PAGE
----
Between 1987 and 1995, Kathy held various official positions in the Australian Physiotherapy Association and, in 1993, on the ACT Registration Board.
Committed to continuing her education, Kathy completed a Graduate Diploma of Science in Medicine (Pain Management) at the University of Sydney in 1999. She then established the Canberra Injury Management Centre with Jac Cousin and Dr Garth Eaton, a holistic centre offering a multi-disciplinary team that approaches injury and pain management from a range of physical and psychological perspectives. Today, Kathy treats patients at both the Civic and Deakin centres, enjoying the marked improvement physiotherapy can make to people’s lives.
Kathy’s life outside physiotherapy revolves around her close family, but she also enjoys dining out with friends or going to the theatre and she has a love of travel.
Chris has always had a fascination with the mechanics of the human body and he especially enjoys the challenge of identifying diverse musculoskeletal conditions. Chris believes this is due to his own hours spent receiving physiotherapy treatment following the numerous injuries he had playing representative junior rugby union. Chris began working at Canberra Physiotherapy Centre in various administrative roles while still at Canberra Grammar School. After finishing high school, Chris studied Medical Science at the University of Sydney, before beginning his Bachelor of Physiotherapy at Newcastle University.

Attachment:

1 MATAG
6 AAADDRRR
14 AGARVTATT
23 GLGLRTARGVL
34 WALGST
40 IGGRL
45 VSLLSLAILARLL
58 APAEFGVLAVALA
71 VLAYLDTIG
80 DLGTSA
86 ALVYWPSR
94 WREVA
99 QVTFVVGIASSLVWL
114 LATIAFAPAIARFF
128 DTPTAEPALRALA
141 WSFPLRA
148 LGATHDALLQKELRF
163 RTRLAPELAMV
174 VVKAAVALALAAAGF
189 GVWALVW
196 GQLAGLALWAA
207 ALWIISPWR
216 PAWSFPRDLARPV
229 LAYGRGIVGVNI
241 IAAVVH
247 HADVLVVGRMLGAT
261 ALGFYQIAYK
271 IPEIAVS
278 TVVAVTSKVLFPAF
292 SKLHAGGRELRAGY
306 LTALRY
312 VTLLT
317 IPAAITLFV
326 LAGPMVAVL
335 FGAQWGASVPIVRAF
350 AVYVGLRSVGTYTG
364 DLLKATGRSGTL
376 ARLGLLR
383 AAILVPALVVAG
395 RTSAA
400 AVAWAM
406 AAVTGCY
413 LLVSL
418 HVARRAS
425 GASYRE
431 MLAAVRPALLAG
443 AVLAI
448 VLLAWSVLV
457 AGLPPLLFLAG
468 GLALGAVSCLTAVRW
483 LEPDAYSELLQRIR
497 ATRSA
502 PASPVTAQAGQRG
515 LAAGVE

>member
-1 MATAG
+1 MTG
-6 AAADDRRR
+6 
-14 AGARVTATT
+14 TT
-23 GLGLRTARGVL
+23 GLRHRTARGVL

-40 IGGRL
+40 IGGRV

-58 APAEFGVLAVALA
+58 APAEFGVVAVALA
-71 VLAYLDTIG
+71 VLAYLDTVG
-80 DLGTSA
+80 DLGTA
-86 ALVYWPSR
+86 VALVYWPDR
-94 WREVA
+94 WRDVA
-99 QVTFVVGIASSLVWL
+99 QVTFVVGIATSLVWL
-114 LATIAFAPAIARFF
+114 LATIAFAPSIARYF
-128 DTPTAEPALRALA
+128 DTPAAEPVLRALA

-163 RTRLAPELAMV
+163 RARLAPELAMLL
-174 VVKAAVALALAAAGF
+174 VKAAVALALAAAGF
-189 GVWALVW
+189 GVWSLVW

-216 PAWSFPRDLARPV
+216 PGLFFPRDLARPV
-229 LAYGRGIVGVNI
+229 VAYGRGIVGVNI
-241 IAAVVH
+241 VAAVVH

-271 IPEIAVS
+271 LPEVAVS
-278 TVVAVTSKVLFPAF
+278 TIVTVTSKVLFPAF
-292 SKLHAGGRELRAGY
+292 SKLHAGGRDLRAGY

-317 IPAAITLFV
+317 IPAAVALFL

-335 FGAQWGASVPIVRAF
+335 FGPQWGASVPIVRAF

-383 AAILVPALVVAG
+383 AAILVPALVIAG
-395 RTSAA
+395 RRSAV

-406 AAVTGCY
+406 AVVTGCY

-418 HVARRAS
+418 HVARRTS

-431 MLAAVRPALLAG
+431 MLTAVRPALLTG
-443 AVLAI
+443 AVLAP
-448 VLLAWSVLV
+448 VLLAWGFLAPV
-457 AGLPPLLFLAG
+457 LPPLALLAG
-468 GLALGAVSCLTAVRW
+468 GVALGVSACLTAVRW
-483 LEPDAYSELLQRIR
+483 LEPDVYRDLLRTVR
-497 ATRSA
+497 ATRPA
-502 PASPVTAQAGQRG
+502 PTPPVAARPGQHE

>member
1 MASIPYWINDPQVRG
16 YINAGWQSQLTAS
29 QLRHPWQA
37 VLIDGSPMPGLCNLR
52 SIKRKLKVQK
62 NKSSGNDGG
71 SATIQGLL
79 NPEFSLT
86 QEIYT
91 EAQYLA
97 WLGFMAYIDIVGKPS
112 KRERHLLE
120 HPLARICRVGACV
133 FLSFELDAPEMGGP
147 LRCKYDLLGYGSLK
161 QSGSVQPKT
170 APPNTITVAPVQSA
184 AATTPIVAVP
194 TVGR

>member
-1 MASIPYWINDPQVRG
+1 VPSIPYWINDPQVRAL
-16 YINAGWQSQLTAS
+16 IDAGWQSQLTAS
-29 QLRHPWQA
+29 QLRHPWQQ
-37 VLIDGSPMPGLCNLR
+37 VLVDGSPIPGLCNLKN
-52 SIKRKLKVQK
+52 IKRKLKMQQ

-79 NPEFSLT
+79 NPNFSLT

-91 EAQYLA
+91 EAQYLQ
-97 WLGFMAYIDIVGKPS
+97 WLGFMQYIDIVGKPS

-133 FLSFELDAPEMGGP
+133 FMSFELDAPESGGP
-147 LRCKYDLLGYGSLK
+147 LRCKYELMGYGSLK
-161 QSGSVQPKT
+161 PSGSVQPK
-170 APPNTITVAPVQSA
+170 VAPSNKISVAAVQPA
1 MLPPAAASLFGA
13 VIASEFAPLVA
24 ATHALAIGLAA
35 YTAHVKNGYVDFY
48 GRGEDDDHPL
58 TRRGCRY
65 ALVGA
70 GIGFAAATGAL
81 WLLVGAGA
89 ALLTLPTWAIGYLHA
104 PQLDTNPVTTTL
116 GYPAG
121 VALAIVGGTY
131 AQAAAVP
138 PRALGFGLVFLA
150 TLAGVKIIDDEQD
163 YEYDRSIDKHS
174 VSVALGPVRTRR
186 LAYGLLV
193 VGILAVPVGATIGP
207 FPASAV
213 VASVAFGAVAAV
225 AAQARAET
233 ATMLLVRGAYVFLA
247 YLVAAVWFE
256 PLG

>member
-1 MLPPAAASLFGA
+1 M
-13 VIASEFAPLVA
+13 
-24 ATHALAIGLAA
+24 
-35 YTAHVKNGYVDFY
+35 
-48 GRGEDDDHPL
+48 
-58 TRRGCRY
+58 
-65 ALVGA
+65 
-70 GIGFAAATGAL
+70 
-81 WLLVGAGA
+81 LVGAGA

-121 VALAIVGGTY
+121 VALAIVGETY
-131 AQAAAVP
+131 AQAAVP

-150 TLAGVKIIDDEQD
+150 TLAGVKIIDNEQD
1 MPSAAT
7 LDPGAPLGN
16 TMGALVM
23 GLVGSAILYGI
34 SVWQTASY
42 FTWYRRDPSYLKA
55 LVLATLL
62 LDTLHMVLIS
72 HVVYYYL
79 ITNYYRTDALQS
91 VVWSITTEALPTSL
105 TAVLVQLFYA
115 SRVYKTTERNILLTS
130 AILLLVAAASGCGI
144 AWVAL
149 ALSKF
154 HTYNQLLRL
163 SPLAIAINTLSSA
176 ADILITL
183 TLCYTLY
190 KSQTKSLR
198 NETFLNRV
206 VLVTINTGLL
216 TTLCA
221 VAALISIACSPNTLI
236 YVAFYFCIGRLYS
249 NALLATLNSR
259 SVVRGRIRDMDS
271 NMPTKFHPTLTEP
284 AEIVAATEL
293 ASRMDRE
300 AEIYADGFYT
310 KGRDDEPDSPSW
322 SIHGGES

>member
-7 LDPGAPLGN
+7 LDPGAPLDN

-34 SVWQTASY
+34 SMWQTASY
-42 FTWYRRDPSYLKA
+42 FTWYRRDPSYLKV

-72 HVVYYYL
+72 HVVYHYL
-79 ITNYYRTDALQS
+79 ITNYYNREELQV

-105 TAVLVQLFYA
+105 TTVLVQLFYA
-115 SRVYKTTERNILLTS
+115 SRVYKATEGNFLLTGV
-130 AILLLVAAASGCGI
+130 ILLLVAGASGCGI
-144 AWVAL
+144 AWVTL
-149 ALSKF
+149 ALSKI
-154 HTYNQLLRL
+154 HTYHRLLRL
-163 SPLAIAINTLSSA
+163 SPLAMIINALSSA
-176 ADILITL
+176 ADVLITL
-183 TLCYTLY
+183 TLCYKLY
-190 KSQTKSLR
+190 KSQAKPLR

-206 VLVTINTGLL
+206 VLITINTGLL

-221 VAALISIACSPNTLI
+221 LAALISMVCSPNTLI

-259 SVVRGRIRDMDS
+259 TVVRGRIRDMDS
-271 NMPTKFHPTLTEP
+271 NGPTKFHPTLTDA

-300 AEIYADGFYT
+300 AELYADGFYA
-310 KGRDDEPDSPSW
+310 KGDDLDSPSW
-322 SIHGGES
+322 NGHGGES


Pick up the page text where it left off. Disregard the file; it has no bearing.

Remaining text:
Having reluctantly retired his mouth guard, Chris currently keeps busy as a rugby referee during winter and playing touch football in summer.
Adam completed a Bachelor of Human Movement Science majoring in exercise science at Southern Cross University, Lismore in 2006. Throughout these studies he also attained both certificates III and IV in fitness training, and has worked in gyms as a personal trainer assisting clients with injury prevention, returning to exercise and improving performance.
Adam continued to pursue his interest for exercise science and rehabilitation at the University of Canberra where he completed the Masters of Physiotherapy. He has experienced many different clinical settings across Canberra involving orthopaedic, musculoskeletal, cardiothoracic and neurological rehabilitation.
As a keen sports person, Adam has particular interest in musculoskeletal physiotherapy and helping individuals return to their desired sports or exercise routines.
Being a member of the Australian Physiotherapy Association, Adam keeps up to date with current treatment techniques and issues regarding physiotherapy.
Andrew grew up outside Bungendore and attended high school in Canberra before studying a Bachelor of Science at the University of Canberra which he completed in 2010. Andrew worked at the Canberra Injury Management Centre, a multidisciplinary pain management centre in 2011 before completing his Masters of Physiotherapy at the University of Canberra in 2013. Andrew has long given up on his rugby aspirations but still has a keen interest in all sports, exercise and well-being.